Everything You Need to Know About Giardia in Dogs

Is it a worm? Is it a virus? Is it bacteria?

Giardia is in fact none of the above. It is a protozoan – a simple, single-celled parasite that comes in 7 main categories. Different types of Giardia tend to infect particular animals whether that be dogs, cats or humans.

Left untreated, the parasite can cause Giardiasis, and that can lead to some really nasty complications. Worryingly, dogs can occasionally pass the parasite on to humans.

Find out more about how puppies can be particularly susceptible as we examine the signs and prognosis related to the illnesses this unwelcome parasite can cause.

How Dogs Pick Up Giardia

Each type of Giardia has two forms. First is a fragile feeding form, known as the trophozoite. You’ll find this in the gut of infected dogs. A resilient cystic form of Giardia gets excreted within feces. It can survive for months in the environment.

Dogs get infected when they swallow Giardia at the parasite’s cystic stage. If your dog is susceptible, Giardia will attach itself to the intestinal wall to feed. It can then divide and spread, causing damage to the intestinal wall and a range of health issues.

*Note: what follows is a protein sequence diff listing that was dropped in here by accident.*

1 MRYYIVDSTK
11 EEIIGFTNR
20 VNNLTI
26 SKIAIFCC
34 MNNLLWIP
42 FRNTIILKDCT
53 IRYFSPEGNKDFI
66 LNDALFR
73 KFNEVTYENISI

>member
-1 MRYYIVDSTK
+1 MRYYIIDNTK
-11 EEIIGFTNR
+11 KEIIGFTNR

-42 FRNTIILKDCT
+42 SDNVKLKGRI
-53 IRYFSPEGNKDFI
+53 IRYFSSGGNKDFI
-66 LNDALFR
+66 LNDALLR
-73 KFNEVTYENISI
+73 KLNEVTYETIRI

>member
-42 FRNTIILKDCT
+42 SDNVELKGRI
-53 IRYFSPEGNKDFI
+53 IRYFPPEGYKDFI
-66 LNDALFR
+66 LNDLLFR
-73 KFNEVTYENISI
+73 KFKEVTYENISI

Scavenging and Exploring

Dogs pass on the cystic Giardia in their stools. By doing this, they can spread Giardia to other dogs or humans between 5 to 12 days after first ingesting the parasite. Mixing with infected dogs is one way your pet could pick up Giardia.

Dogs tend to often get cystic Giardia from contaminated water. They can also pick it up from eating something they shouldn’t when outdoors or somehow getting the parasites in their mouths and swallowing them. Given their propensity to examine and sniff whenever they’re outdoors, it is easy to see how this could happen quite inadvertently.

The chances of developing disease grow when large numbers of cystic Giardia are present in the environment as a result of fecal contamination.

Giardiasis is especially dangerous to puppies. Although the disease does not tend to be life-threatening, it can be when a dog’s immune system is immature.

Symptoms include diarrhea that can be intermittent or continuous. Failure to diagnose and treat the disease can cause severe weight loss and even death in the most extreme cases. Senior dogs and those with compromised immune systems are at greater risk.

Giardia Symptoms and Diagnosis

Many dogs are asymptomatic carriers and never show any signs of illness. Younger animals are more prone to exhibit clinical signs. Initially, there may be a sudden and acute bout of foul-smelling diarrhea. Other symptoms of Giardiasis include:

  • Weight loss
  • Intermittent bouts of diarrhea combined with dehydration
  • Fatty stools ranging from soft to watery with a greenish tinge & excessive mucus
  • Stools that contain traces of blood
  • Vomiting and deterioration of the coat

These kinds of symptoms can persist for several weeks until gradual weight loss is apparent.

Treatment for Giardia

Sometimes, you can see the parasites on a direct smear of the feces. If your vet suspects giardiasis, they may take a sample of the stool for analysis. In some cases, they may make a diagnosis based on medical history and suggestive clinical signs.